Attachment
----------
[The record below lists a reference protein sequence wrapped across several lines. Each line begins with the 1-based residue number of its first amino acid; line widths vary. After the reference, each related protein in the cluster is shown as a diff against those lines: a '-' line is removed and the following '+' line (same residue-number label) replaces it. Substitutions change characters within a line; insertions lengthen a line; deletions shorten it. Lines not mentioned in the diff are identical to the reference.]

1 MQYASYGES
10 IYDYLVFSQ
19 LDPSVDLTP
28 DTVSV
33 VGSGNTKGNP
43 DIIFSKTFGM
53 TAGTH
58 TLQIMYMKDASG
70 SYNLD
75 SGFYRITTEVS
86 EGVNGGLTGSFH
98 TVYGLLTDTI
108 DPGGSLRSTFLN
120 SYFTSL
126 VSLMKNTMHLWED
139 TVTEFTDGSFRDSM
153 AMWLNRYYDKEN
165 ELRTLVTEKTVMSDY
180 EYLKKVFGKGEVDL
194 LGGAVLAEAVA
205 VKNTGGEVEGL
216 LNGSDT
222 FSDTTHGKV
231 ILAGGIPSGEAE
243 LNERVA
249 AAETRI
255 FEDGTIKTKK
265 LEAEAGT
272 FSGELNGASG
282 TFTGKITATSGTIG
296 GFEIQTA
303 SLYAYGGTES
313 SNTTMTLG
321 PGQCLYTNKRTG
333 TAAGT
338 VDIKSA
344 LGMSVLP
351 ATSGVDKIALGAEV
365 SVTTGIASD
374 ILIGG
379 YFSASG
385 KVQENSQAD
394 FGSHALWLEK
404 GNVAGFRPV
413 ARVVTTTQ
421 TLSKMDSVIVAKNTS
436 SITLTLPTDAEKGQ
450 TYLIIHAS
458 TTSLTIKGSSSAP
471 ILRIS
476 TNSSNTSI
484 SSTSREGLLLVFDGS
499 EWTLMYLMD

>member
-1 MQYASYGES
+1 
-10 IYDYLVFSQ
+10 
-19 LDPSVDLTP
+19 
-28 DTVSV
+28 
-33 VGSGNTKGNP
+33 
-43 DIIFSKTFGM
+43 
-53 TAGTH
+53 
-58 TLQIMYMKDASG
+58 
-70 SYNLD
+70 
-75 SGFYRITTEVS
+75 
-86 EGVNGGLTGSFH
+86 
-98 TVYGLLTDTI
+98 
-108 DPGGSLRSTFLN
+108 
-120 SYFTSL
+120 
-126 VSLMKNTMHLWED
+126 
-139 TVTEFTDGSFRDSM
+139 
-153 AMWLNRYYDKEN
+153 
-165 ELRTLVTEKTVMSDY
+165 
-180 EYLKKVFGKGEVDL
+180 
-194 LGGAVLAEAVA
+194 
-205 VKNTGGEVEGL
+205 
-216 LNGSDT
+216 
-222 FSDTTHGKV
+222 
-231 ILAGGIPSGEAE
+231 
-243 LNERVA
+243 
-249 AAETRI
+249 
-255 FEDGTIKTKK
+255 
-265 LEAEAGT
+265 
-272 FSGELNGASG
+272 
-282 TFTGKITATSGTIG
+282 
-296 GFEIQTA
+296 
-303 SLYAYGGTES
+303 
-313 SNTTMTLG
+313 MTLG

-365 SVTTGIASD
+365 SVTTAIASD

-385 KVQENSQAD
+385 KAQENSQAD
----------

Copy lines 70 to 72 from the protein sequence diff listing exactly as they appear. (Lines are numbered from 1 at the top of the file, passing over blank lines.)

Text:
-58 TLQIMYMKDASG
+58 
-70 SYNLD